As you step into the bustling bar that is Choo Choo's the atmosphere is reminiscent to that of a film noir. Tables are set intimately in individual train carriages where you can draw back curtains if you feel shy or leave them open if you wish to catch a glimpse of your fellow travellers. The menu is not full of the usual rubbish packaged food you would normally expect on a commercial train but instead is dominated by modern Thai cuisine. This is guaranteed to be one train ride you will never forget.
The beverage menu is large and varied, boasting a variety of delicious Asian-inspired cocktails. My travelling companion and I opted for a large jug of the daily special, a Thai inspired sangria composed of mouthwatering mangoes, lime and chilli. Very different to any sangria I have every tasted but delicious and fiery.
The food menu is structured in a way that promotes sharing. Best is to order a few appetisers, hot plates and perhaps a main or two. For appetisers we ordered for the sweet potato and cashew dumpling with chilli soy ($11.50) and the roasted duck, snow pea and coconut salad with rice pancakes ($14.50). For something a bit less traditional we opted for the issan steak tartare with salted duck egg and roti bread ($14.50). All three dishes were delicate and attention was paid to the bold and zingy Asian flavours. For the main, we opted for a traditional chicken yellow curry with sweet potato ($14.50), which hit all the right notes for our taste buds.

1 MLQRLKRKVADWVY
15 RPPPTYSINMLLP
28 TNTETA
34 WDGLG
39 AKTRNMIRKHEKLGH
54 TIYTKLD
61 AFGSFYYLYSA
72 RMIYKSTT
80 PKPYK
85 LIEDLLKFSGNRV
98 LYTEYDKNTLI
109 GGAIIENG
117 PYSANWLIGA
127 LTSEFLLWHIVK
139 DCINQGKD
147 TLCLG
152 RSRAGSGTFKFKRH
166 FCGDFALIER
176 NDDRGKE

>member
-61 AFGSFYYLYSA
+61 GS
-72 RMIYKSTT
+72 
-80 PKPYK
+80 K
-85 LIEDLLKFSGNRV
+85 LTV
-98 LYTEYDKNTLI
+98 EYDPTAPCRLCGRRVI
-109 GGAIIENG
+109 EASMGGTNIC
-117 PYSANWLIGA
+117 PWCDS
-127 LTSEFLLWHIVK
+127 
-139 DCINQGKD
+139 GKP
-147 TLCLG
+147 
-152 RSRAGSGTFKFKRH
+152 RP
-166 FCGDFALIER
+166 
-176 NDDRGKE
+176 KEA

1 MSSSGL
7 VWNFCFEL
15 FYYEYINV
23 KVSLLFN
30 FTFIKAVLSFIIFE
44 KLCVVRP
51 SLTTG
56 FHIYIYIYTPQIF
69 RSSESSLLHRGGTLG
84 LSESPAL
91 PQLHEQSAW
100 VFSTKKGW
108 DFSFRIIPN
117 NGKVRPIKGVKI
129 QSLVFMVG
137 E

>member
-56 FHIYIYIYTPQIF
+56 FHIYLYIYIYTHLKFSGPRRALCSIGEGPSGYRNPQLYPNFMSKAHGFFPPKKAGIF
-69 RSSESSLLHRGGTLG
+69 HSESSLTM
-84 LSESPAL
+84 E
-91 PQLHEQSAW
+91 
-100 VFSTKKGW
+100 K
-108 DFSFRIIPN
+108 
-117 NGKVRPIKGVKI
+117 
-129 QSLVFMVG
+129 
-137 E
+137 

The bar is located on the second floor of the bustling and eclectic Curtin House, which is home to other formidable culinary institutions such as Cookie. It is a wonder Choo Choo's is not more well known as the food is flawless and menu unique. As the night wears on be prepared for building crowds and a greater emphasis on the bar and band performances than on the restaurant.